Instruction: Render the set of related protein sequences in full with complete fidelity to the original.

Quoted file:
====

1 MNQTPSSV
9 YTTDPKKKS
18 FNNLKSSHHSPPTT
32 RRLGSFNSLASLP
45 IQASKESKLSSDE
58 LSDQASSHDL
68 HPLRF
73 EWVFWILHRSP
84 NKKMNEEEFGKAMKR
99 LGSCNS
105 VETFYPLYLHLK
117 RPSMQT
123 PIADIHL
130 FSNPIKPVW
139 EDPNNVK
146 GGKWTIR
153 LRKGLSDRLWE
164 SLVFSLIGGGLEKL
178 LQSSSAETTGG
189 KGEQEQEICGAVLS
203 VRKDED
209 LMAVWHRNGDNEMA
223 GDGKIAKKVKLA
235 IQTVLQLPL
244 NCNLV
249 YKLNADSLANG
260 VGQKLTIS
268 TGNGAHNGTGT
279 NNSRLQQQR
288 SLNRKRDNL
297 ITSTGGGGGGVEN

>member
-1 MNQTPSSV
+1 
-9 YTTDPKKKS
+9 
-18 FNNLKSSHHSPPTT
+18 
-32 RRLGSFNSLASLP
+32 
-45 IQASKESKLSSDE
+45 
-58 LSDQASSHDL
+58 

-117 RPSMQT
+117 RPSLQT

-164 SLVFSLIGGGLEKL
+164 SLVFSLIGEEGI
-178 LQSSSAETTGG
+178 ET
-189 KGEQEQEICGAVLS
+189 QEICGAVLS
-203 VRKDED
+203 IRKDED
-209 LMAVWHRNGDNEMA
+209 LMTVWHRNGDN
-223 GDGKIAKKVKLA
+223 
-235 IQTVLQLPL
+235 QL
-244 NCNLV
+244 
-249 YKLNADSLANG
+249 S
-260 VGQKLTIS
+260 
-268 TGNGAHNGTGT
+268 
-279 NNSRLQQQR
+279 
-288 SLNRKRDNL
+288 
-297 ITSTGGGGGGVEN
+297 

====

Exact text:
1 MNQTPSSV
9 YTTDPKKKS
18 FNNLKSSHHSPPTT
32 RRLGSFNSLASLP
45 IQASKESKLSSDE
58 LSDQASSHDL
68 HPLRF
73 EWVFWILHRSP
84 NKKMNEEEFGKAMKR
99 LGSCNS
105 VETFYPLYLHLK
117 RPSMQT
123 PIADIHL
130 FSNPIKPVW
139 EDPNNVK
146 GGKWTIR
153 LRKGLSDRLWE
164 SLVFSLIGGGLEKL
178 LQSSSAETTGG
189 KGEQEQEICGAVLS
203 VRKDED
209 LMAVWHRNGDNEMA
223 GDGKIAKKVKLA
235 IQTVLQLPL
244 NCNLV
249 YKLNADSLANG
260 VGQKLTIS
268 TGNGAHNGTGT
279 NNSRLQQQR
288 SLNRKRDNL
297 ITSTGGGGGGVEN

>member
-1 MNQTPSSV
+1 
-9 YTTDPKKKS
+9 
-18 FNNLKSSHHSPPTT
+18 
-32 RRLGSFNSLASLP
+32 
-45 IQASKESKLSSDE
+45 
-58 LSDQASSHDL
+58 

-117 RPSMQT
+117 RPSLQT

-164 SLVFSLIGGGLEKL
+164 SLVFSLIGEEGI
-178 LQSSSAETTGG
+178 ET
-189 KGEQEQEICGAVLS
+189 QEICGAVLS
-203 VRKDED
+203 IRKDED
-209 LMAVWHRNGDNEMA
+209 LMTVWHRNGDN
-223 GDGKIAKKVKLA
+223 
-235 IQTVLQLPL
+235 QL
-244 NCNLV
+244 
-249 YKLNADSLANG
+249 S
-260 VGQKLTIS
+260 
-268 TGNGAHNGTGT
+268 
-279 NNSRLQQQR
+279 
-288 SLNRKRDNL
+288 
-297 ITSTGGGGGGVEN
+297 